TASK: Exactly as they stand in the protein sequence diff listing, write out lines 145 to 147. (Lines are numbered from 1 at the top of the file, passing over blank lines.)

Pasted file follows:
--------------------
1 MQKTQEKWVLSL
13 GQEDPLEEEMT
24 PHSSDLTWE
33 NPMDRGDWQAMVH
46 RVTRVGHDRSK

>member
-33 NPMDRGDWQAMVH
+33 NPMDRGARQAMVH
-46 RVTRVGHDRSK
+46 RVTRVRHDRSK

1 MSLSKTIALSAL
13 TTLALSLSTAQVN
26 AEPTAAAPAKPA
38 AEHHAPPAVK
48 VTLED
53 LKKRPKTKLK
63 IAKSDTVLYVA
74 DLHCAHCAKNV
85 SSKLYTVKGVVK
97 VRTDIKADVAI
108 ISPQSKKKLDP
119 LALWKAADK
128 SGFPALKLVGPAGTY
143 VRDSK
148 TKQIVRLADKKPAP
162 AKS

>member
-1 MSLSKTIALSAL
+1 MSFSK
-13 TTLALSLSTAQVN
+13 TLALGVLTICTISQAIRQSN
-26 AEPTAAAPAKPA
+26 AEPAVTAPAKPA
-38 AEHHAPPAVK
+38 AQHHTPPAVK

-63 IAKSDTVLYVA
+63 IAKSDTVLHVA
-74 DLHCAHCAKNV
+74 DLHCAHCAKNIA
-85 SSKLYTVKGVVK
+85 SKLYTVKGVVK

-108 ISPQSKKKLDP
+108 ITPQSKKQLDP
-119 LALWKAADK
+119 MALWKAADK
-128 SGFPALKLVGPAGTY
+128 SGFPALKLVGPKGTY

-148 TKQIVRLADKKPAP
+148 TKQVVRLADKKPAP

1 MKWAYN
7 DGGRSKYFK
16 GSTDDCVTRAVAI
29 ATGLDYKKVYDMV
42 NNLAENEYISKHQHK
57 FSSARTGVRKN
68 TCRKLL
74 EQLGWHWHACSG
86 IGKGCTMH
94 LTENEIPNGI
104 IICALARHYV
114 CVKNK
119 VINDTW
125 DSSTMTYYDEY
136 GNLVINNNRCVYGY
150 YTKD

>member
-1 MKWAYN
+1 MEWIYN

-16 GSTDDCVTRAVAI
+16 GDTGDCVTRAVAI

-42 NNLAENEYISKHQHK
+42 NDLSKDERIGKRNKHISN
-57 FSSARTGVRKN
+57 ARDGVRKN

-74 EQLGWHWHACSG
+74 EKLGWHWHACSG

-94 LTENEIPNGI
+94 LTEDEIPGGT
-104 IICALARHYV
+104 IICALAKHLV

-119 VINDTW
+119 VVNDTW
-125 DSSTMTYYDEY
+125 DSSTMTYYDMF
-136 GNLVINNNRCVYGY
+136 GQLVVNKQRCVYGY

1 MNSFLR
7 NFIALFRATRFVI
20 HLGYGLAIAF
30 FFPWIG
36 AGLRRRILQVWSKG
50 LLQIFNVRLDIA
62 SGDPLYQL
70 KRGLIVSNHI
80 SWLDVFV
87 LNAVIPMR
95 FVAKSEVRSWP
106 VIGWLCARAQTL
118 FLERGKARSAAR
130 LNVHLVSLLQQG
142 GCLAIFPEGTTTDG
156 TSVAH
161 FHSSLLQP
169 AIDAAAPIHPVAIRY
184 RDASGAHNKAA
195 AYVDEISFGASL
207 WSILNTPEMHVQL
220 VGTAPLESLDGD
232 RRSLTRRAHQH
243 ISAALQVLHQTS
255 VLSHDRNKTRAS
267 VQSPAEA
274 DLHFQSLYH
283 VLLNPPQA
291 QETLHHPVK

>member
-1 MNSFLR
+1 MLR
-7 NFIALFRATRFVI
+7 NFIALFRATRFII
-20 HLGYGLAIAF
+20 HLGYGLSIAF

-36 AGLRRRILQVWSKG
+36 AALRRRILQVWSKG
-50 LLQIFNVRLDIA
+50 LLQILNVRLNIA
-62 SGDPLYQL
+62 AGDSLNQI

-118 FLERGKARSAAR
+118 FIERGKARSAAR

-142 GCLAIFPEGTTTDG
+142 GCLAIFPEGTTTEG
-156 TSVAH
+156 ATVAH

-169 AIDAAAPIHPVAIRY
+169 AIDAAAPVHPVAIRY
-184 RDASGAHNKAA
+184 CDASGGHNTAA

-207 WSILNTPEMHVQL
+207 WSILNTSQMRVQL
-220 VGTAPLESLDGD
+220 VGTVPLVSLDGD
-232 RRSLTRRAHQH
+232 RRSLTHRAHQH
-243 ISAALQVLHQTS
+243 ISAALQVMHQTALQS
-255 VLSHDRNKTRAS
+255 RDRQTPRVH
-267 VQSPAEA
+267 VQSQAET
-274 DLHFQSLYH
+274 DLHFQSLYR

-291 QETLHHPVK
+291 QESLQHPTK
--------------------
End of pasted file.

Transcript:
-243 ISAALQVLHQTS
+243 ISAALQVMHQTALQS
-255 VLSHDRNKTRAS